On Nov. 17, 2014, we had no idea what we were in for: back-to-back lake-effect blasts that buried parts of Western New York under snowfall measured in feet, not inches, and closed area roadways for days on end. Even by Buffalo’s standards, it was momentous.

Here, The Buffalo News recounts the major events of that fateful week in November. Further down, you'll find highlights from The News' coverage of the storm.


PHOTOS: The November storms, as seen through the lenses of News photographers

A tractor-trailer got stuck on the Route 219 off-ramp leading to Route 391 in Boston on Nov. 18, 2014. (Harry Scull Jr./Buffalo News)

A tractor-trailer got stuck on the Route 219 off-ramp leading to Route 391 in Boston on Nov. 18, 2014. (Harry Scull Jr./Buffalo News)

100 memorable images from the November storms: News photographers were in the thick of the storm from start to finish.


VIDEOS

Buffalo News staff members reflect on their memories of covering of the November storms.


INTERACTIVE SLIDERS: Storm scenes before and after

Six months after the storm, News photographers recreated some iconic images shot during the storm. It's easier to appreciate how much snow fell when you can look at the photos side by side. See images from Day One, Day Two and Day Three.


Days after being trapped in her snow-buried car, Karen Rossi posed for a photo with her daughter Madelyn. (John Hickey/Buffalo News file photo)

Days after being trapped in her snow-buried car, Karen Rossi posed for a photo with her daughter Madelyn. (John Hickey/Buffalo News file photo)

"It was just silent for hours": Karen Rossi's experience during the November storms
is the stuff of nightmares. Her car got stuck in a snowbank in Lancaster, then buried by snow. For 13 hours, she was trapped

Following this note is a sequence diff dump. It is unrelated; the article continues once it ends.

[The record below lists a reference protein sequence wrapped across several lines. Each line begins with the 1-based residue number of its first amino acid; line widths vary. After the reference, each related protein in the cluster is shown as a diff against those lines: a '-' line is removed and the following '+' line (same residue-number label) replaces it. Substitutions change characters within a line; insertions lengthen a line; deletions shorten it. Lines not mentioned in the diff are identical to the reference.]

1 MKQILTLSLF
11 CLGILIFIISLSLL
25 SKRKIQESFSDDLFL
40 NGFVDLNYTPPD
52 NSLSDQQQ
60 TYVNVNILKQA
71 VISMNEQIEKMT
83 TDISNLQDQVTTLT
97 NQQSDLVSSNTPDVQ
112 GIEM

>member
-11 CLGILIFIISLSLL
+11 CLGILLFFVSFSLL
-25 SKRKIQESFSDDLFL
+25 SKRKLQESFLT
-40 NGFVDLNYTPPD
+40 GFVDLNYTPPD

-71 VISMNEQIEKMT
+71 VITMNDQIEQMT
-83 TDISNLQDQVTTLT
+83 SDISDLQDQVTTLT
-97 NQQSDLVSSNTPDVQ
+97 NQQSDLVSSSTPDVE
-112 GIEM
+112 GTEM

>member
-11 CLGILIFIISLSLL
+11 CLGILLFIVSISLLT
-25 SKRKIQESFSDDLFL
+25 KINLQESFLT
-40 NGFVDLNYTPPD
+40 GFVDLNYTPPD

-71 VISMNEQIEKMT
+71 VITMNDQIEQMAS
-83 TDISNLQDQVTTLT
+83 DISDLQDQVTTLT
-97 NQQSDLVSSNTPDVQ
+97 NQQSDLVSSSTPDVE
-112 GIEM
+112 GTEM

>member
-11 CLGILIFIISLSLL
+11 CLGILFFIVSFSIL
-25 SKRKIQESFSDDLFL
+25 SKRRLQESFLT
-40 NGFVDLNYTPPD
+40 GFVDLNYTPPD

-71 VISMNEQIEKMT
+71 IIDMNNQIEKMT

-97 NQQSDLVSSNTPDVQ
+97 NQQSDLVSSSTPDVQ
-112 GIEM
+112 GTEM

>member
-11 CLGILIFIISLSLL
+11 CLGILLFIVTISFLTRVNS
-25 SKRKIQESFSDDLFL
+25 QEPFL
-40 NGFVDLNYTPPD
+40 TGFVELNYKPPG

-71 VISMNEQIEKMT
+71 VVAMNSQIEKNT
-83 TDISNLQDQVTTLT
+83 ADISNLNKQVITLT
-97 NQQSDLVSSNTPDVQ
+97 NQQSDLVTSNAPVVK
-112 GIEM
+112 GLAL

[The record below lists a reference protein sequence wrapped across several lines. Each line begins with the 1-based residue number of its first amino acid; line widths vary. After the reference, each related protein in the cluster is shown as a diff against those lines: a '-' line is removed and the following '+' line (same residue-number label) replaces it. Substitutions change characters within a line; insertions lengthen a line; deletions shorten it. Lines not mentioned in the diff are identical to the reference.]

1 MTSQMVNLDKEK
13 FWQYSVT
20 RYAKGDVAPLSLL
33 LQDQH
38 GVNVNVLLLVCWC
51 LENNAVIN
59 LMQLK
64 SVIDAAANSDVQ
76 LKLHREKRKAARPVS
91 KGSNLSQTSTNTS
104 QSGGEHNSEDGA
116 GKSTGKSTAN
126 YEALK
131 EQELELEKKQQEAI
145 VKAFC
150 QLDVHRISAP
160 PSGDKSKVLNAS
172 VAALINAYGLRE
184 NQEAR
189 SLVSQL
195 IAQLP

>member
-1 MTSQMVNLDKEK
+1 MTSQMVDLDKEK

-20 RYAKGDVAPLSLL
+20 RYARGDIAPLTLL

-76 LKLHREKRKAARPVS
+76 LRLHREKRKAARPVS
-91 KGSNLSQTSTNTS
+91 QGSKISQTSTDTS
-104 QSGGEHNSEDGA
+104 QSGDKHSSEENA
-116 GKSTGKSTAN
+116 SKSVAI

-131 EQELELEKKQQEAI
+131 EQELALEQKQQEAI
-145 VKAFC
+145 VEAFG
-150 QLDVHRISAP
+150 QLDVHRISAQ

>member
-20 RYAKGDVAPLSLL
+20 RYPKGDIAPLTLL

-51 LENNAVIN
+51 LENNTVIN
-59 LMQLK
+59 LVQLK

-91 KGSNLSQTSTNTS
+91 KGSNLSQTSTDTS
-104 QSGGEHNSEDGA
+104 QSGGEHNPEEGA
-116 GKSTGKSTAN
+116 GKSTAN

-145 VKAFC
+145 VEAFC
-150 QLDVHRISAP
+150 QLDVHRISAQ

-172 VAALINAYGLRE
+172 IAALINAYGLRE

in her blue Chevy Cobalt. “It felt like I was underground, buried in a casket,” she told The News' Dale Anderson days later.
“It was surreal. It was just silent for hours. Nobody came. And my phone had died."


Karen Rossi's story had a happy ending. The same, tragically, cannot be said for Donald J. Abate and David M. Deneke.

Abate, 46, was on his way home to Blasdell from his job as an officer at the federal detention facility in Batavia when his customary route became impassable just after midnight Tuesday. His vehicle got stuck in a ditch. He called his family and called 911 for help, but to no avail: By the time troopers got to her husband's Kia, he had died.

Deneke, 51, of Depew, spent days in his white Chevrolet Cavalier. As the snowstorm persisted, Deneke stayed with his car, calling for a tow truck and for police. He talked to his mother, too, but she lost contact with him after his cellphone battery died Tuesday afternoon. Police, spurred to search for him by a concerned family member, found his body about 6:30 a.m. Friday in his auto, buried under snow on Innsbruck Drive near Union Road.

All told, 13 people lost their lives in November's storms.



If you're on Pinterest, follow our November storms board for more storm-related photos and coverage.